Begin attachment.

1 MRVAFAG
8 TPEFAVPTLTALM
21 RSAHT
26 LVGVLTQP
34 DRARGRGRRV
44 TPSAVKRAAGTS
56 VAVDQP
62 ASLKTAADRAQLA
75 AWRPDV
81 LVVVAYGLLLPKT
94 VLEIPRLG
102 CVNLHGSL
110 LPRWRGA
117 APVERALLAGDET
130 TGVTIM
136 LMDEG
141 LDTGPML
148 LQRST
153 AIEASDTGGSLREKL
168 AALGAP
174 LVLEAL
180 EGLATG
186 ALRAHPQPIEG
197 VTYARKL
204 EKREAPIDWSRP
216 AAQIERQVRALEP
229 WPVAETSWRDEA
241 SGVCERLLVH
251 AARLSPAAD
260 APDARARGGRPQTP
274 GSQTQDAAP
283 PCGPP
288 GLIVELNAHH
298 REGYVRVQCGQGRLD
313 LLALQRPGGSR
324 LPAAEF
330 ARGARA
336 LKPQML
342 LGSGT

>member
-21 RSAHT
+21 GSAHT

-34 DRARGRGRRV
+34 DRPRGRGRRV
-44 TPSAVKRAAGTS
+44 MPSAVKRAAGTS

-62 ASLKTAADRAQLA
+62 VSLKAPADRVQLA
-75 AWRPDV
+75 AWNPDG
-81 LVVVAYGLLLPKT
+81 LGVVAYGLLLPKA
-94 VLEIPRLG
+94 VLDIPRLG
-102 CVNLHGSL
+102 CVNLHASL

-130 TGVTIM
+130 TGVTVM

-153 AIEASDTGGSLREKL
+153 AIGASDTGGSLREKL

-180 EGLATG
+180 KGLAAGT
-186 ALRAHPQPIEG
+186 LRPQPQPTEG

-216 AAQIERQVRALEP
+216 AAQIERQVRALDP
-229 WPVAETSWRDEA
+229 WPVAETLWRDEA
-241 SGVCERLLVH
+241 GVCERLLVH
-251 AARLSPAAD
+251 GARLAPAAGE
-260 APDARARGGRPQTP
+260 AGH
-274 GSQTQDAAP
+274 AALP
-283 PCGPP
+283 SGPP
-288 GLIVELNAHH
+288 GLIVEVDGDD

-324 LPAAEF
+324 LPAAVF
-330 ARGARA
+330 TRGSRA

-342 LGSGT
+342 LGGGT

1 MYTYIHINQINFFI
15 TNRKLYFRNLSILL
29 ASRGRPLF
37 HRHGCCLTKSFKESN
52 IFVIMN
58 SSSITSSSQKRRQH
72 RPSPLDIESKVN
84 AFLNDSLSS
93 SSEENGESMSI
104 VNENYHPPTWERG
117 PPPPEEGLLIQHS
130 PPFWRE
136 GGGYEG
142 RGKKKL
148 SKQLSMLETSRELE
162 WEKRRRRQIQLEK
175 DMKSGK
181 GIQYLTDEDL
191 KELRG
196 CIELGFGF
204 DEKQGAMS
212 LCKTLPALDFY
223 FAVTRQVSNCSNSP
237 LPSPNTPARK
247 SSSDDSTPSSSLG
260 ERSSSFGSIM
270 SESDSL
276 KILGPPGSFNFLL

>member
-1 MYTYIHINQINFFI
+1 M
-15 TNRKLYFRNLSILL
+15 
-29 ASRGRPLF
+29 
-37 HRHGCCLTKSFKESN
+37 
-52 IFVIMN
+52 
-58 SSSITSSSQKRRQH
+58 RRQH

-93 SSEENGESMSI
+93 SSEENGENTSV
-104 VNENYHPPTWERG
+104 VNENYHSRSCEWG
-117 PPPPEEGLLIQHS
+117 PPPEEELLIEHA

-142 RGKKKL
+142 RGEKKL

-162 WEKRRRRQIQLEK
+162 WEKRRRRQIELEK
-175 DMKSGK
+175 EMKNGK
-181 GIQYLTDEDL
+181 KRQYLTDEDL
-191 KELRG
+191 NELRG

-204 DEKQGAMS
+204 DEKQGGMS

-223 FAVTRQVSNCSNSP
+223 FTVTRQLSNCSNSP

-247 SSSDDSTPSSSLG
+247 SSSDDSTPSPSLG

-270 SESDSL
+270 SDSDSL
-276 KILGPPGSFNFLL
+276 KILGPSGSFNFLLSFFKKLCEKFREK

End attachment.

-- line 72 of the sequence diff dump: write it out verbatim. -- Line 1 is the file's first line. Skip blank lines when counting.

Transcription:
+251 GARLAPAAGE